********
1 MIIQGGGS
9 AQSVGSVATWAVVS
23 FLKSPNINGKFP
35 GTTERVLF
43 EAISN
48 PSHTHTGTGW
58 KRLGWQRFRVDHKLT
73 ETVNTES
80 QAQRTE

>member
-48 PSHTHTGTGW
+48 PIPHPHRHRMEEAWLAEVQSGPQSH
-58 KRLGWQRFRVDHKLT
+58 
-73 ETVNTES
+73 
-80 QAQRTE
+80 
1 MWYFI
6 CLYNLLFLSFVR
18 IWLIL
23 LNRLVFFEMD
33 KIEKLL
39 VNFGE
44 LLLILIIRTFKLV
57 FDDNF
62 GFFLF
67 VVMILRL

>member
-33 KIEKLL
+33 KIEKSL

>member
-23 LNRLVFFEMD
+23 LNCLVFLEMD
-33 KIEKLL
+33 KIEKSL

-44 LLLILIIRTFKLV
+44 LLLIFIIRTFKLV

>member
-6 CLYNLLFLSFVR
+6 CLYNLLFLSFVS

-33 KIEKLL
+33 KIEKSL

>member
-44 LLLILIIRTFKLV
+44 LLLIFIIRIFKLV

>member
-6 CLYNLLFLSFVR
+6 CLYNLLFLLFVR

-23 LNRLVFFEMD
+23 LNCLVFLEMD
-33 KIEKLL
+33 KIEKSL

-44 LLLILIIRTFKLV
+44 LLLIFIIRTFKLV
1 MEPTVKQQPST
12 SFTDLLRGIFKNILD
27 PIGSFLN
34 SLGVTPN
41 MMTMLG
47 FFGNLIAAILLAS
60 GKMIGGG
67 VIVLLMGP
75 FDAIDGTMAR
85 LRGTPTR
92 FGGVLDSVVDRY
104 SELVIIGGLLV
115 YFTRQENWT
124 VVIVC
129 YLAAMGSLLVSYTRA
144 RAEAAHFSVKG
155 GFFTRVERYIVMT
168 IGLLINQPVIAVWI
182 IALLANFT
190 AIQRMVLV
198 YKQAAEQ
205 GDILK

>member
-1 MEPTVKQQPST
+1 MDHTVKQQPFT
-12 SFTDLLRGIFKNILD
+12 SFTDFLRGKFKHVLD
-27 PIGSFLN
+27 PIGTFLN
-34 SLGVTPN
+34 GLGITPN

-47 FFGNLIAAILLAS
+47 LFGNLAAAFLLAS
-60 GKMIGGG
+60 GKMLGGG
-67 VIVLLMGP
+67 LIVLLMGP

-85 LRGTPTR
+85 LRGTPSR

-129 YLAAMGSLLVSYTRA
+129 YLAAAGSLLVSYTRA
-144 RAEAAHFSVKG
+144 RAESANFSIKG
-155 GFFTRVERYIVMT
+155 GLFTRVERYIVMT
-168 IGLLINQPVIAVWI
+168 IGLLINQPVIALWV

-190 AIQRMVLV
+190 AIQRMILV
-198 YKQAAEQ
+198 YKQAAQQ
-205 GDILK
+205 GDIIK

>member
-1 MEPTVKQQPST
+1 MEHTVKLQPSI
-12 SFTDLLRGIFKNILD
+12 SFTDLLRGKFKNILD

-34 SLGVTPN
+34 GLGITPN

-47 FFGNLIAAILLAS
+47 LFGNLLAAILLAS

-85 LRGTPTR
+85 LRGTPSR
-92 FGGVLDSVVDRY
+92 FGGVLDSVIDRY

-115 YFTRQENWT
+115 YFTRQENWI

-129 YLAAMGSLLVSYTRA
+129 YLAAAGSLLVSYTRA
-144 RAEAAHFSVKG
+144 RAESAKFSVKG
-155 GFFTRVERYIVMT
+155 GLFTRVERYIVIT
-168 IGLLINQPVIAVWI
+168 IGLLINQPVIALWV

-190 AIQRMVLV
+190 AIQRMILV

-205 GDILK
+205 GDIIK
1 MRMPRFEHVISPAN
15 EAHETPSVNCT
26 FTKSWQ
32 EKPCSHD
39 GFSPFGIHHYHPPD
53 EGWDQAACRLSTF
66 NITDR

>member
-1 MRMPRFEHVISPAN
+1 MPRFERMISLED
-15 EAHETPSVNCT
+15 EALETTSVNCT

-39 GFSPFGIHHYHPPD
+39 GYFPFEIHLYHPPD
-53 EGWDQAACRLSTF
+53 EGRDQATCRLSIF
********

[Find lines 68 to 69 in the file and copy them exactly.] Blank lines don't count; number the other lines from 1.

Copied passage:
115 YFTRQENWT
124 VVIVC